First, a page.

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To Sleep, Perchance to Dream
Richard Haydock: The Sleeping Preacher

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Richard Haydock: The Sleeping Preacher



In 1605, a medical doctor named Richard Haydock attracted the attention of James I because of his ability to deliver brilliant sermons while in a deep sleep. Haydock had a passion for preaching, but ended up studying medicine instead because of a debilitating stutter. After inviting Haydock to court to hear the sleeping sermons himself, James I exposed Haydock as a fraud. However, because his sermons had been so pro-monarchy, his only punishment was publicly confessing his deceit. The prefatory material to Haydock’s treatise on dreams, Oneirologia, served as his confession.



Giovanni Paolo Lomazzo. Trattato dell'arte de la pittura, scultura, et architettura. Book 1-5. English. Oxford, 1598

To express his gratitude to the king for his leniency and to acknowledge his earlier deception, Haydock composed a treatise on dreams, and he dedicated his manuscript to King James. No doubt he hoped that James would be pleased to be referred to as a son of King Solomon, known for his wisdom, and that he would be interested in a text on dreams. Chapter four of Haydock’s work concentrates on what happens in the mind when the body is asleep. He assures his readers that when drowsy vapors take over common sense, fantasy must be freed or there will be no dreams. The manuscript was never published, and the copy at the Folger is the only copy known to exist.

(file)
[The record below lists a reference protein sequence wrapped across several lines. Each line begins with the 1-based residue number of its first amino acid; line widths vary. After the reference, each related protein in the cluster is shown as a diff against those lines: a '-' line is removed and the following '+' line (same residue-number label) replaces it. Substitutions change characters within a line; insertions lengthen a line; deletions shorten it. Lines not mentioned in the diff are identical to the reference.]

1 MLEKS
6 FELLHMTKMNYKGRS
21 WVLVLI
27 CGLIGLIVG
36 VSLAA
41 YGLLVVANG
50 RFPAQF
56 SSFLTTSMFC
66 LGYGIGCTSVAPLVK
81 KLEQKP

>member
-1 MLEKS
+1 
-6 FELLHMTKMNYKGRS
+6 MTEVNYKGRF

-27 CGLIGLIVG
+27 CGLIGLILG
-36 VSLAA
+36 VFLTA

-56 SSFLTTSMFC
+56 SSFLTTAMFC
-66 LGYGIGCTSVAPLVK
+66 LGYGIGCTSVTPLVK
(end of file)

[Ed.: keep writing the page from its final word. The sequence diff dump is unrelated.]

The story of King James unmasking Haydock’s fraud was a popular one that appeared in many seventeenth-century histories, including Sir Richard Baker’s

A Chronicle of the Kings of England. It was not only an interesting story in itself, but it also allowed historians to praise the king for his “admirable sagacity in discovering of Fictions.”

 

On the frontispiece shown above, Richard Haydock (an artist as well as a preacher) has engraved a portrait of himself.

 

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Richard Haydock. Collection of dramatic and poetical works. Manuscript, 1567-ca. 1620





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